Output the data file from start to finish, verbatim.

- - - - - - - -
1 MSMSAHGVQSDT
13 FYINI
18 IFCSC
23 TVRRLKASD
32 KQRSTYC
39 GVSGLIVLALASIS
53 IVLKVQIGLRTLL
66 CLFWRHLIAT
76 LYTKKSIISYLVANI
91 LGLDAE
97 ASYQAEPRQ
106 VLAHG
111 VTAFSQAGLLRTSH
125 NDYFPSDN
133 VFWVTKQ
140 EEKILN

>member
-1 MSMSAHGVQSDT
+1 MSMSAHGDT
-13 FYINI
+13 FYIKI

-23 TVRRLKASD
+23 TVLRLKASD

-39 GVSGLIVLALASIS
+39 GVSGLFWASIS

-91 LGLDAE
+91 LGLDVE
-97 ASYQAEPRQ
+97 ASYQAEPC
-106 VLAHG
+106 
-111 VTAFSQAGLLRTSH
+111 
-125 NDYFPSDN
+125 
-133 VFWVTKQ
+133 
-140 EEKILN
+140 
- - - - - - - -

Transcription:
1 MSMSAHGVQSDT
13 FYINI
18 IFCSC
23 TVRRLKASD
32 KQRSTYC
39 GVSGLIVLALASIS
53 IVLKVQIGLRTLL
66 CLFWRHLIAT
76 LYTKKSIISYLVANI
91 LGLDAE
97 ASYQAEPRQ
106 VLAHG
111 VTAFSQAGLLRTSH
125 NDYFPSDN
133 VFWVTKQ
140 EEKILN

>member
-1 MSMSAHGVQSDT
+1 MSMSAHGDT
-13 FYINI
+13 FYIKI

-23 TVRRLKASD
+23 TVLRLKASD

-39 GVSGLIVLALASIS
+39 GVSGLFWASIS

-91 LGLDAE
+91 LGLDVE
-97 ASYQAEPRQ
+97 ASYQAEPC
-106 VLAHG
+106 
-111 VTAFSQAGLLRTSH
+111 
-125 NDYFPSDN
+125 
-133 VFWVTKQ
+133 
-140 EEKILN
+140 